It has also been proposed to effect heat treatment of the fly ash in a furnace separate from the combustion process. This method makes it possible to attain the optimal conditions for the heat treatment of the ashes without taking into account the criteria peculiar to the process of combustion. It also allows a better destruction of the residual organic compounds. And the fumes issuing from this furnace are either cleaned separately, which leads to other residues to be treated, or returned to the head of the fume cleaning of which the enrichment in volatilizable elements must be limited by a fly ash outlet.
Finally, it has been proposed to effect the heat treatment by volatilizing the heavy metals as much as possible for the residue thus treated to have a very low content of such elements. The drawback of this method is, on the one hand, of not being able to extract all the heavy metals sufficiently and, on the other hand, of generating a residue comprising heavy metals but also many other elements volatilized during the heat treatment aiming at extracting the heavy metals.
The present invention aims at overcoming the drawbacks of the known methods and at judiciously imbricating the heat treatment of the residues of an industrial process (including the residues of cleaning of the fumes generated by this process) with a physico-chemical treatment of the residues, upstream, and a cleaning of the fumes generated by this heat treatment, downstream. It is particularly interesting when the cleaning of the fumes of the industrial process includes a wet cleaning of the fumes generated by this industrial process, as this wet cleaning of the fumes includes a treatment of the liquid effluent which may easily be adapted to the needs of said physico-chemical treatment of the residues as well as of said treatment of the fumes generated by said heat treatment.
Within the meaning of the present invention, heat treatment of residues is understood to be a treatment in which the residues to be treated are taken to a temperature such that phenomena of physical and/or chemical nature occur. Such phenomena may for example be the fusion of the residues allowing a virtual vitrification, a chemical reaction between the residues to be treated and the additives mixed with the residues, a chemical reaction between the residues and a carrier gas, a chemical reaction destroying the organic compounds contained in the residues, for example dioxins and furans, etc. . . . The residues are taken to the required temperature either by indirect means, for example heating by induction, etc. . . . or by direct means for example gas burner, oxygen-doped gas burner, plasma torch, arc furnace, cupola furnace, circulating or static fluidized bed (supplied with air or hot fumes), fluidized bed with combustion of a pulverulent fuel mixed with the residues to be treated, fluidized bed with combustion of the unburnt matter contained in the residues, etc. . . .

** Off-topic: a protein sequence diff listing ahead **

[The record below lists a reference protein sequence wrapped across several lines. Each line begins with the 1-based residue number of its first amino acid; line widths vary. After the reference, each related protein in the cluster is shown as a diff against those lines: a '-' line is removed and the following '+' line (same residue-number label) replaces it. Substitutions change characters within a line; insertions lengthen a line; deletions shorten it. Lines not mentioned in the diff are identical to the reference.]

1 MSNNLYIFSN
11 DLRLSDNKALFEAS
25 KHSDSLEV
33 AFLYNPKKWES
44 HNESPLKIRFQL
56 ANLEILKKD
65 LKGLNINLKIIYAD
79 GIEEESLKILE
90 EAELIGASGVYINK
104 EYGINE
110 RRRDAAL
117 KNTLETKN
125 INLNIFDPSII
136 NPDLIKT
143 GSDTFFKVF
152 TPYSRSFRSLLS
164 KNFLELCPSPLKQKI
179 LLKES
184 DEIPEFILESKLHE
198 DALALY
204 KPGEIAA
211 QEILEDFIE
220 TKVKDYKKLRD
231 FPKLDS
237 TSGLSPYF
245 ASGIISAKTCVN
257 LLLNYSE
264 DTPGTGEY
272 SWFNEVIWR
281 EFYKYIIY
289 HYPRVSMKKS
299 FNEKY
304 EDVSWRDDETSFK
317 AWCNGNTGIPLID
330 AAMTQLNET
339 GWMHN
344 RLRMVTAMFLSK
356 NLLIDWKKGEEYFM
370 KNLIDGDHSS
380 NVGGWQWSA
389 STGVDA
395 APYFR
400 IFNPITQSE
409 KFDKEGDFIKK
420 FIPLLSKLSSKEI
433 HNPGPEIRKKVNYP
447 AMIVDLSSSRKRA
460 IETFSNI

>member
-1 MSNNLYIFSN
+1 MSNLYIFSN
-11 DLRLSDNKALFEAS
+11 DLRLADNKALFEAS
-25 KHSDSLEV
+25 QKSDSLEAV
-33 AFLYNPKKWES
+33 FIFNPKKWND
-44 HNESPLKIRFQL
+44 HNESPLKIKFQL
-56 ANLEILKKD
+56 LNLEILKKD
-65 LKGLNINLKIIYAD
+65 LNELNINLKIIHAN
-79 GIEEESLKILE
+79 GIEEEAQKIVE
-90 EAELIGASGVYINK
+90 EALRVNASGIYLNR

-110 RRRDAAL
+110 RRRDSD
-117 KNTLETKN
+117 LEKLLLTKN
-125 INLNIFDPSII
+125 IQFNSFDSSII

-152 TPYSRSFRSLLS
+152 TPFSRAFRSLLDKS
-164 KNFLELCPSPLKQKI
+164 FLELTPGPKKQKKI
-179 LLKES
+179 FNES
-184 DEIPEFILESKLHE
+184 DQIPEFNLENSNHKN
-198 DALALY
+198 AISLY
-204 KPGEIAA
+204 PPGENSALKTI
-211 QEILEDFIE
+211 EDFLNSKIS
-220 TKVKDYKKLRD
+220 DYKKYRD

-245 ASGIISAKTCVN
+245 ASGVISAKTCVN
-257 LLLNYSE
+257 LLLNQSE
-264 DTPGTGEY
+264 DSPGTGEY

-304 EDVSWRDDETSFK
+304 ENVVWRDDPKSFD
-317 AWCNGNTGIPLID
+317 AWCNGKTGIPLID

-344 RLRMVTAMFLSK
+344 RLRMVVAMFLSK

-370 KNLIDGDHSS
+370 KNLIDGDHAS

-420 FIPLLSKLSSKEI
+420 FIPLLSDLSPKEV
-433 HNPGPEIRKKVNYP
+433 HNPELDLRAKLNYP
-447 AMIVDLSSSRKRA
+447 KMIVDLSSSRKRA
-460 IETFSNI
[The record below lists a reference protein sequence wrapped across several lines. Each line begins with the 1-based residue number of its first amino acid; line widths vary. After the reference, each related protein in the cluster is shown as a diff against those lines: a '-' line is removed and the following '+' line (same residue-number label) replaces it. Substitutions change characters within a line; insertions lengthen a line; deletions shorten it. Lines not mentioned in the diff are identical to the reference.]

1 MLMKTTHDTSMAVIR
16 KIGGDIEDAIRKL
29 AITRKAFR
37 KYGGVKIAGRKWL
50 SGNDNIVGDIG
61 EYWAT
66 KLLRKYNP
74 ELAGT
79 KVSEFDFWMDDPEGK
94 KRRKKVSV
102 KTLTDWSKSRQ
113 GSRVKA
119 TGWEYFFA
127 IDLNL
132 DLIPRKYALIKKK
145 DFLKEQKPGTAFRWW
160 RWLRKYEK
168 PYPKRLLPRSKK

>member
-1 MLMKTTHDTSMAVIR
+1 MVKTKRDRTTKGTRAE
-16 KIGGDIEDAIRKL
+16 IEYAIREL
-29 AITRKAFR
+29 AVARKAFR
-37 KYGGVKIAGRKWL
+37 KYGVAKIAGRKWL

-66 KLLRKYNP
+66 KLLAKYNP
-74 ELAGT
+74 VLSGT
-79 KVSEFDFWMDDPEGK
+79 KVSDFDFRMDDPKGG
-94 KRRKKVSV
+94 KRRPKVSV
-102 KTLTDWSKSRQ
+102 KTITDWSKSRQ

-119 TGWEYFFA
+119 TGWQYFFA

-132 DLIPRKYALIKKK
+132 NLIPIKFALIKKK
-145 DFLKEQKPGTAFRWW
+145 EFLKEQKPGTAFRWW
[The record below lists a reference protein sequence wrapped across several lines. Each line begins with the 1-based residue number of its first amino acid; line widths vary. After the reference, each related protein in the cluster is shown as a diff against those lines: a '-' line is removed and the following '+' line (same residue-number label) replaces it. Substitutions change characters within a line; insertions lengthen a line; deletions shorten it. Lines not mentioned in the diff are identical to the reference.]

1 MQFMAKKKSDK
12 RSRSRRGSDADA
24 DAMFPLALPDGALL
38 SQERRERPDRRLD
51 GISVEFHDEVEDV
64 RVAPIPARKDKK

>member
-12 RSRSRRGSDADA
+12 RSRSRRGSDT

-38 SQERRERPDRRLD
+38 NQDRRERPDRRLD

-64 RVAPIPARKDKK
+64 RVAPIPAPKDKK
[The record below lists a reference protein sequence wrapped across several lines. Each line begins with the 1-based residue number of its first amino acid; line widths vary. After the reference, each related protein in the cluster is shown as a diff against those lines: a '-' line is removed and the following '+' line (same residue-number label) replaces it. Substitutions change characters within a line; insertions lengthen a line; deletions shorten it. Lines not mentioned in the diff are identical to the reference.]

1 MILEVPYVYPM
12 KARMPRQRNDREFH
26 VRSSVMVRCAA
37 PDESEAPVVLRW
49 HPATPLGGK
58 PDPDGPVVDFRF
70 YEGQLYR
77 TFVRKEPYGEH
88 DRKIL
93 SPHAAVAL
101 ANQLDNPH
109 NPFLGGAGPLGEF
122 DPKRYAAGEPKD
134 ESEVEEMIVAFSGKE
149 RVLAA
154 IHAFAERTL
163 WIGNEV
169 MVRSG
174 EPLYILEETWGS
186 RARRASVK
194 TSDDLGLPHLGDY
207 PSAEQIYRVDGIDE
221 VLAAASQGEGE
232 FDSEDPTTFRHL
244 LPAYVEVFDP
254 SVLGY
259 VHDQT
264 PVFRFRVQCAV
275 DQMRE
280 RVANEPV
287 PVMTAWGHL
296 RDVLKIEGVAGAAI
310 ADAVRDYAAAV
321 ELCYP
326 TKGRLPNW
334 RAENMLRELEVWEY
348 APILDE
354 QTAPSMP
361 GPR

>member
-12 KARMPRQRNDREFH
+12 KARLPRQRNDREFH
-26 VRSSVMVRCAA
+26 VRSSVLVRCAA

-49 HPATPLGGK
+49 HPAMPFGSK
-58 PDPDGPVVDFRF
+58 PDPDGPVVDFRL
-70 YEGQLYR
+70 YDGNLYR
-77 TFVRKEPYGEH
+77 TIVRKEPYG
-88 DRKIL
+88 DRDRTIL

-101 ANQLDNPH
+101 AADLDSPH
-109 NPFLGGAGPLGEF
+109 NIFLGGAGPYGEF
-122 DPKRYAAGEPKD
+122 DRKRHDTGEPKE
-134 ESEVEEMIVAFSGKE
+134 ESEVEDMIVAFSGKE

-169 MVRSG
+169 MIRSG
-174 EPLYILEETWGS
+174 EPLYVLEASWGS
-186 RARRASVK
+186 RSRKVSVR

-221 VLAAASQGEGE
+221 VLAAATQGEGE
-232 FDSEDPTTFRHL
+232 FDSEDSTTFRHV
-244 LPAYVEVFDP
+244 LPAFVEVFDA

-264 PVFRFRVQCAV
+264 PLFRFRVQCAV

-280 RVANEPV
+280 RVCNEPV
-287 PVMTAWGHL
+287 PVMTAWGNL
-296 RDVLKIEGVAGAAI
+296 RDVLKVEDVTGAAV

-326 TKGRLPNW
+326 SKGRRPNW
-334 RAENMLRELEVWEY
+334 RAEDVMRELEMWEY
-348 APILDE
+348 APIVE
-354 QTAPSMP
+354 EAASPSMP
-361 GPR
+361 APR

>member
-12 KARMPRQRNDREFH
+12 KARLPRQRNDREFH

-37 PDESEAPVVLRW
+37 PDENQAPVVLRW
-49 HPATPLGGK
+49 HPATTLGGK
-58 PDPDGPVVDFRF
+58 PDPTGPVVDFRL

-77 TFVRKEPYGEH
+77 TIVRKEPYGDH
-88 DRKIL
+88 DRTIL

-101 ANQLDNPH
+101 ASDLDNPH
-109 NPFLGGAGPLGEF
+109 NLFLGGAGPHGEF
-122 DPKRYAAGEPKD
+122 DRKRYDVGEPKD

The method of heat treatment forming the subject matter of the present invention aims at rendering the residues inert, i.e. in a stable inorganic oxidized form by reducing the organic fraction, particularly the trace pollutants such as dioxins and furans, and immobilizing the heavy metals in the matrix of the treated residue or extracting them from the residues. To that end, said method of heat treatment of residues coming from an industrial process, particularly a combustion process, including residues coming from cleaning the fumes generated by said industrial process, includes, on the one hand, a step of heat treatment and, on the other hand, downstream of said step of heat treatment, a step of cleaning of the fumes generated by said heat treatment and, upstream, a step of physico-chemical treatment of the residues before heat treatment. These three steps are judiciously combined as indicated hereinafter and they present the following specific characters:
a) in the physico-chemical treatment:
the residues, in the form of dust, coming from the dedusting of the fumes generated by said heat treatment, according to c) hereinbelow, may be treated in accordance with said physico-chemical treatment, and the residues to be treated coming from said industrial process are treated either completely, partially, or not at all, in accordance with said physico-chemical treatment,
the residues to be treated in accordance with said physico-chemical treatment are subjected, in manner known per se, to a forced leaching in aqueous phase, then filtered and rinsed,
the resultant aqueous phase is subjected, in manner known per se, to a treatment of neutralization/precipitation producing purified water containing neutral salts, essentially chlorides, and a filter cake containing in ixidized form, hydroxide or carbonate, previously dissolved elements such as the heavy metals;
b) in the heat treatment: